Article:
With Coffey’s expanded role as a floor general, he feels like his leadership is ready to take the next step.

“They encourage me to talk a lot and I can sense guys looking up to me and turning to me for calls. I feel like they accept me as a leader on the team.”

No Days Off

Coffey and the rest of the Spartans will be challenged each and every night playing in the tough Region 6-AA which features the likes of No. 2 Pace Academy, No. 6 Holy Innocents’ and Lovett. Going up against some of the best talent the classification has to offer brings out the best in the competitive Coffey’s game.

“It’s definitely fun. You want to play against the best, not only to measure yourself against the best but just for the simple fact that it’s fun,” said the point guard who averaged 12.9 points and 5.0 assists per game as a sophomore.

Coffey received an early season litmus test against the defending Class A-Private state champions, St. Francis, on Saturday. The Knights boast five-star senior guard Kobi Simmons and Duluth transfer Anthony Showell, who together form one of the most potent backcourts in the state. In the end, the Spartans rallied from a three point halftime deficit to upend St. Francis 77-69. Covington led GAC with 22 points while Coffey added 21. For the Knights, Simmons poured in 23 and Showell paced all scorers with 24.

Does playing against highly touted prospects motivate Coffey?

“It gives me an extra drive. It should be a personal challenge to everybody because you’re measuring how you are against top competition. You should stand up to the challenge and not be afraid to play,” stated Coffey. “I like playing against top competition. It’s just a chance to make me more focused and more ready to play the game.”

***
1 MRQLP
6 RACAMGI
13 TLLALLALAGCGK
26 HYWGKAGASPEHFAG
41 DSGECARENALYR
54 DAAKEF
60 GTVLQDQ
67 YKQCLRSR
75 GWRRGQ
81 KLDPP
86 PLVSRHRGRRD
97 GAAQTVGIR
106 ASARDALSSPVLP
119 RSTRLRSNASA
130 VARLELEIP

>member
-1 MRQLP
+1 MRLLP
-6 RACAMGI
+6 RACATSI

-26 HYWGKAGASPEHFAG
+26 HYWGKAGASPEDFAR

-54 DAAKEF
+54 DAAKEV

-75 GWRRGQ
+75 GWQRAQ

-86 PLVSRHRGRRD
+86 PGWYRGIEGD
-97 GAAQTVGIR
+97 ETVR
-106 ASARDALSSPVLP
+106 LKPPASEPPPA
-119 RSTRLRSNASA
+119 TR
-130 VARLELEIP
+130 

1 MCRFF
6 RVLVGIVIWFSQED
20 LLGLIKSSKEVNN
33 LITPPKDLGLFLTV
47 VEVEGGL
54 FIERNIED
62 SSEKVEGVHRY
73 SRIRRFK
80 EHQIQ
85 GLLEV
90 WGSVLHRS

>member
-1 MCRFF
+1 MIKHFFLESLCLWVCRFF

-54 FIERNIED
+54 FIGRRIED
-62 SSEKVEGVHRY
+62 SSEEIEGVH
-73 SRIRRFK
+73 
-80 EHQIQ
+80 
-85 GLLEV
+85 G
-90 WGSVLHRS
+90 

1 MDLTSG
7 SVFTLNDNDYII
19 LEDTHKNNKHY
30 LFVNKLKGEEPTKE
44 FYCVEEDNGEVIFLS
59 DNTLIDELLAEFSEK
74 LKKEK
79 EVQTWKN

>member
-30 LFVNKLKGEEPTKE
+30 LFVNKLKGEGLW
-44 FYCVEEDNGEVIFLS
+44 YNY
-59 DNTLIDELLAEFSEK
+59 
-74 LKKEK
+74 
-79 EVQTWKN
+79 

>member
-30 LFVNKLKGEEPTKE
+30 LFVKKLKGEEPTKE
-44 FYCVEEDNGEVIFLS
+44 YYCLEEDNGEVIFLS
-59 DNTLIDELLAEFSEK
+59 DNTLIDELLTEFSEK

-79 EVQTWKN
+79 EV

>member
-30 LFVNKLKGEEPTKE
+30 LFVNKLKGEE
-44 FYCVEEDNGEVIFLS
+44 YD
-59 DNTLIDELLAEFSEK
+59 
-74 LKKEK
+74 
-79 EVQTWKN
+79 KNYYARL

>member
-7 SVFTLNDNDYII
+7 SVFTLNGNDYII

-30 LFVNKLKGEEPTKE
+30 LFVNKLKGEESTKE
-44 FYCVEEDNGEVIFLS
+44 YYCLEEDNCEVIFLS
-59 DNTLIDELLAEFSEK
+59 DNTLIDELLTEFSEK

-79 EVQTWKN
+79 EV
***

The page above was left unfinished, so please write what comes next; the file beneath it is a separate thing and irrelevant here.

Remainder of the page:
When asked if there is one player that he enjoyed playing against or has his sights on for the upcoming season, Coffey mentioned two players.

“We played McIntosh last year. It got me going playing against [Furman-commit] Jordan Lyons. …This year I have to say Pace and Wendell Carter. We lost to them three times last year and I want to at least get a couple wins under my belt.”

This Is Sparta

Brian Coffey might be the lead ball handler for the Spartans, but he doesn’t power the offense alone. Garrett Covington a 2015-16 Gwinnett Daily Post Super-Six selection (16.5 ppg, 8.9 rpg) and Jacob Hoffman (12.1 ppg) are two of the team’s leading scorers and two guys he loves playing with.

Photo By David Welker | Gwinnett Daily Post
Garrett Covington                           Photo By David Welker | Gwinnett Daily Post

“All of them are great. We are all closer from last year. We all trust each other; we have fun with each other and have a great relationship on and off the court. We are all the leaders of the team. We get practice going and pick up the intensity in practice,” explained Coffey. “It’s never about one person. I can count on Garrett to score if he needs to score or Jacob to hit a big three. We have a lot of people we can depend on so it’s fun playing with those guys.”

Coffey touched on some of the Spartans’ key pieces further in depth.

“Jacob is someone who can knock down the open three whenever you need him. He doesn’t shy away from big shots when we need it. We can depend on him.

“G [Covington], he’s our toughest player on the team. He brings a lot of toughness and intensity in rebounding and on defense. He brings out our competitive spirit.

“Charlie [O’Briant] competes too. He’s going to bring us a lot of rebounds and he’s going to set good screens. On defense he is going to play hard; everyone plays hard.”

After finding out what three of GAC’s biggest pieces bring to the table, I asked Brian to assess himself and let fans know what to expect out of the talented junior.

“I don’t want a main emphasis on one certain thing, I want to able to do all things,” he explained. “I want to be able to facilitate with my guys and score when I need to. But I really want to bring leadership and confidence to the team.”

Learning From Last Year

Crawford County, the defending state runner-up, downed the Spartans 88-81 in overtime to end GAC’s season in the second round. This year, Coffey feels that the Spartans are ready to take a step further and challenge for another state championship.

“This year it’s not just about one person. I feel like just our comradery alone can help us get over that hump, because when you play for each other and not for yourself you tend to play harder.”